Horng-How ethical is the Placebo Surgery

Horng-How ethical is the Placebo Surgery - S OUND ING BOA...

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SOUNDING BOARD N Engl J Med, Vol. 347, No. 2 · July 11, 2002 · www.nejm.org · 137 Sounding Board I S P LACEBO S URGERY U NETHICAL ? URGICAL procedures are often introduced into practice without rigorous evaluation. Moreover, clinical trials of surgery have seldom included place- bo surgery as a control, owing to ethical concerns. In 1959, the Journal published the results of a pla- cebo-controlled trial of ligation of the internal tho- racic artery for the treatment of angina. 1 In this issue of the Journal, Moseley et al. report on a placebo- controlled trial of arthroscopic surgery for osteoarthri- tis of the knee. 2 In both studies, the surgical interven- tions were no more effective than placebo operations. A major difference between the use of placebo surgery 43 years ago and its use now, however, is the degree of attention to the ethical aspects of conducting clinical research. THE ETHICS OF CLINICAL RESEARCH The idea of using placebo surgery is apt to elicit an immediate negative judgment, because it appears to violate the fundamental ethical principles of benefi- cence and nonmaleficence. 3 Doctors should not ex- pose patients to risks if there is no prospect of possible benefits. With respect to surgery, this means that sur- geons should not invade the body except for the pur- pose of cure or amelioration. In a recent ethical cri- tique of placebo surgery for Parkinson’s disease, Clark asserted, “The researcher has an ethical responsibility to act in the best interest of subjects.” 4 Although this statement reflects a commonly artic- ulated moral stance with regard to clinical research, it confounds the ethics of clinical research with the ethics of clinical care. The randomized, controlled trial is not a form of individualized medical therapy; it is a scientific tool for evaluating treatments in groups of research participants, with the aim of improving the care of patients in the future. Clinical trials are not de- signed to promote the medical best interests of en- rolled patients and often expose them to risks that are not outweighed by known potential medical benefits. Accordingly, the use of placebo surgery must be eval- uated in terms of the ethical principles appropriate to clinical research, which are not identical to the ethical principles of clinical practice. 5 Clinical research involves an inherent tension be- tween the ethical values of pursuing rigorous science and protecting participants from harm. 6 To avoid ex- ploiting research subjects, clinical trials must satisfy several ethical requirements. 5 Clinical trials are uneth- S ical if they are not designed to answer valuable scien- tific questions with the use of valid research methods. In addition to having scientific merit, clinical trials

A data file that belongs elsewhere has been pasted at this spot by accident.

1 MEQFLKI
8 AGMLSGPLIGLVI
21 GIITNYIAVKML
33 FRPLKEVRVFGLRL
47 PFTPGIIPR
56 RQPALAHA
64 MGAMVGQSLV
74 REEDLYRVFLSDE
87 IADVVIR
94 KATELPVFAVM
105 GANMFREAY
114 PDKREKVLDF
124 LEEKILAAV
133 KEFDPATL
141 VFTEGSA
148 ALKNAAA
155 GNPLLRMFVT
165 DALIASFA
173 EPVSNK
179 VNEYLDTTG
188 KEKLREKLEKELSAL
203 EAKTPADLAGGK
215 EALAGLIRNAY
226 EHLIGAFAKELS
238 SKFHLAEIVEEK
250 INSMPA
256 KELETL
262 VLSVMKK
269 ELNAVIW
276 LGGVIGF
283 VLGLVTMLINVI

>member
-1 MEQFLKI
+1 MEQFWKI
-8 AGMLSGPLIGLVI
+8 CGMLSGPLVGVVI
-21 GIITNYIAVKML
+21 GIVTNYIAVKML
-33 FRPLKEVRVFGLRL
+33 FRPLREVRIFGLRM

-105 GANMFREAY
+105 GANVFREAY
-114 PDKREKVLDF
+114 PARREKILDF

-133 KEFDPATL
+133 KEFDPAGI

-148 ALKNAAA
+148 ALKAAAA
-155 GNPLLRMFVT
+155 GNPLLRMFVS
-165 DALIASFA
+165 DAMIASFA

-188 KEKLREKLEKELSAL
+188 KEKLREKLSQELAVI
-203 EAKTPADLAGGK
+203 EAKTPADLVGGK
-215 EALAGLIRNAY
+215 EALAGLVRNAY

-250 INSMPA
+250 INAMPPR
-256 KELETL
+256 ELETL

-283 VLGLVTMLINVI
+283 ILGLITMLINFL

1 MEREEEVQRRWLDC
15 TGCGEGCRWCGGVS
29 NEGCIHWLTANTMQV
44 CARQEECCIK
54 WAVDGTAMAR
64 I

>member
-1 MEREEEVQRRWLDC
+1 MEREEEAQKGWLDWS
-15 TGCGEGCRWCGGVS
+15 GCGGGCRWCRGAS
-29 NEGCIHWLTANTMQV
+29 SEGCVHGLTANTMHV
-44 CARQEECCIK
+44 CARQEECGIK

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This note was uploaded on 03/06/2011 for the course PSYCH 212 taught by Professor Dansullivan during the Spring '11 term at NYU.

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Horng-How ethical is the Placebo Surgery - S OUND ING BOA...

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